E. Cobham Brewer 18101897. Dictionary of Phrase and Fable. 1898.
A horse of incredible swiftness, belonging to the four sons of Aymon. If only one of the sons mounted, the horse was of the ordinary size; but if all four mounted, his body became elongated to the requisite length. The name is used for any valuable or wonderful horse, and means a high-bay (bay-ard). (Villeneuve: Les Quatre-Filz Aymon.) (See HORSE.)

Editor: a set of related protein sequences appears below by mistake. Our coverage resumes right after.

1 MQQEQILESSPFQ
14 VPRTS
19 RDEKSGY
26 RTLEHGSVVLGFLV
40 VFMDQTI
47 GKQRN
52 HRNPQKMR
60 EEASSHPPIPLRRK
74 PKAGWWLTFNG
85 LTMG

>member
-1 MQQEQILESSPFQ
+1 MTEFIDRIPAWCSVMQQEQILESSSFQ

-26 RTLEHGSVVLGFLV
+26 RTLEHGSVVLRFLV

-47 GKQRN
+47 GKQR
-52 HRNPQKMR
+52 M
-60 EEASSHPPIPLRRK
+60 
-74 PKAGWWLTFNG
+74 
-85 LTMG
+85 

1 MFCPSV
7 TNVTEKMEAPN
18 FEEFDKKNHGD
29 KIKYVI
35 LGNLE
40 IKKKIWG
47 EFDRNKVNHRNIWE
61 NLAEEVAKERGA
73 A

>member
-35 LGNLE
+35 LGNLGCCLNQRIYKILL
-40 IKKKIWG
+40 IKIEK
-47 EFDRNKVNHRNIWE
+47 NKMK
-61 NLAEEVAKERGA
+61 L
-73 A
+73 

Keep Bayard in the stable, i.e. keep what is of value under lock and key. (See above.)
Bold as Blind Bayard. Foolhardy. If a blind horse leaps, the chance is he will fall into a ditch. Grose mentions the following expression, To ride bayard of ten toesGoing by the marrow-bone stagei.e. walking.